Monopole would be unsightly in historic area, residents say

By Lynn R. Parks

A demonstration to show what a proposed cell telephone transmission tower would look like did nothing to change the mind of Holly Conaway, who is fighting Cingular and its placement of the tower. "In fact, it absolutely confirmed the idea I had," she said. Cingular wants to put the 170-foot "monopole" near Woodland Ferry Road at Deer Lane. The site is close to the housing development Patty Cannon Estates and just south of the historic Woodland Ferry. The proposed tower site is owned by Byard Layton, Laurel. Last Wednesday, Cingular put up a 170-foot crane to show residents what the tower would look like. "From time to time, we do simulations such as a crane test so the community can get a visual picture of the height of a proposed cell site," said Ellen Webner, spokeswoman for Cingular. For Conaway, who lives near Patty Estates on property that has been in the Conaway family for more than two centuries, that "visual picture" was ugly. "From Patty Cannon Estates, the tower is just in your face, big as life," Conaway said. "And for people driving down River Road, it is right there." "It's a monster," said Jacqueline Henderson, who has lived in Patty Cannon Estates for three years. "If it had been there three years ago, I would not have bought a home in this community. And if it goes up, I will probably move, if I can sell my house." Henderson believes that if the tower goes up, property values in the development will go down. "It towers over the tree line, and it's going to have lights," she said. "It took me six months to find this house. Every other place that I looked at, anything could go up right next to it. Here, we have a historic district on the left and a wildlife preserve across the road. I thought that there was no chance that anything like this would happen here." George Jacobs, who lives in Patty Cannon Estates, said that there are several other sites that would be more appropriate for the tower. State Sen. Robert Venables (D - Laurel) agrees. Venables obtained permission from the state's Fish and Wildlife Division for the tower to be put on a 17-acre parcel of state-owned land on Ellis Mill Road, about 1/2 mile from the proposed site in a more rural area and out of view from Woodland. "I thought, for everybody's sake, that would be a better location," he said. "Woodland is really a jewel and it is really amazing that we have been able to keep it the way it is for so long." Jacobs also challenged Cingular's contention that the tower is needed to provide cell phone service to the area. "We have no problem with reception here," he said. Webner said that the monopole would hold antennas that would provide Cingular cell phone coverage for a 3-mile radius. She said that plans call for the monopole to be disguised to look like part of the surrounding forest. "The pole will be camouflaged in such a way with branches and leaves at the top to resemble a tree," she said. Area residents said that they have been told that the branches would start at about 75 feet and go up to the peak.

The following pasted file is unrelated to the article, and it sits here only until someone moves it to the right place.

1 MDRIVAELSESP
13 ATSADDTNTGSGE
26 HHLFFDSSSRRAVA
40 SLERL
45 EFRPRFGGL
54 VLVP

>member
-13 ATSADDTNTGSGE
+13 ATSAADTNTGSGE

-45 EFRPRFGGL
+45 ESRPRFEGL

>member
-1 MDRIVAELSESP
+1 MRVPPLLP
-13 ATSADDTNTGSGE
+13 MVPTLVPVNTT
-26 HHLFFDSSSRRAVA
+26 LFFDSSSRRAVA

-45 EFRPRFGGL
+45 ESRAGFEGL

Trees in the area are about 45 feet tall, meaning that branches would start at about 30 feet higher than neighboring trees. The pole would tower more than 130 feet above the rest of the forest. "It would be like a freak show," said Conaway. "People would come from miles around just to see it." "If the tower has to be here, I'd rather see just a plain pole," said Jacobs. He said that a 130-foot tower located on Delaware 12 a couple miles west of Felton and fitted with the tree camouflage is "ridiculous." "It really looks out of place," he added. In March, the Sussex County Board of Adjustment voted to table a decision on the tower pending a study of how the monopole would affect the Woodland Ferry and Cannon Hall in Woodland, both of which are part of the National Register of Historic Places. Such a study, which was to be done by Cingular, is required by the federal government whenever proposed construction involving federal funds could impact a site on the register. Tim Slavin is director of the state's Division of Historical and Cultural Affairs, which oversees such studies. He said Tuesday that his office had received the study from Cingular, and that the study had found that there would be no adverse effects from erection of the monopole. But the office had several questions for Cingular to answer before the office could make a recommendation to the county, he added. Among the information Slavin's office requested are details about alternative locations for the tower and whether Cingular considered them. It also directed Cingular to conduct the recent crane test, to determine if the tree disguise is viable, to notify native American tribes of the plans for a tower, to clarify how it notified the public of those plans as well as of the required study on effects on historic areas, and to notify local historical societies. Slavin expected to receive Cingular's answers sometime next week. He could not predict how soon his office's recommendation will be made. Dan Costello, vice president for downstate outreach with Preservation Delaware, a state-wide, private, not-for-profit association dedicated to promoting historic preservation in Delaware, agrees with the residents of the area that the site is inappropriate for a cell tower. "Woodland Ferry is a significant historic and cultural resource that has been placed on the National Register of Historic Places," he said. "Just as Lewes is a most significant physical reminder of Delaware's maritime history, so Woodland Ferry and its surrounding countryside are significant physical reminders of Delaware's rural and agricultural past. It is also a significant place for the Nanticoke Indians. The river has been crossed at Woodland since at least the very early 1700s. As a significant historic place, Woodland Ferry deserves to be protected from the visual intrusion of a...cell tower. "Historic preservation is not about erasing man's foot prints from the earth," he added. "It's about protecting and enhancing significant manifestations of man's activities, and Woodland Ferry needs to be preserved, in as pristine a way as possible, so that it can be appreciated and enjoyed for future generations." "This is still a pristine area," said Christine Darby, who lives near Woodland and who opposes the tower. "There are precious few unspoiled areas left and we need to preserve as many of them as we can. We've got to keep some open green space where people can breathe."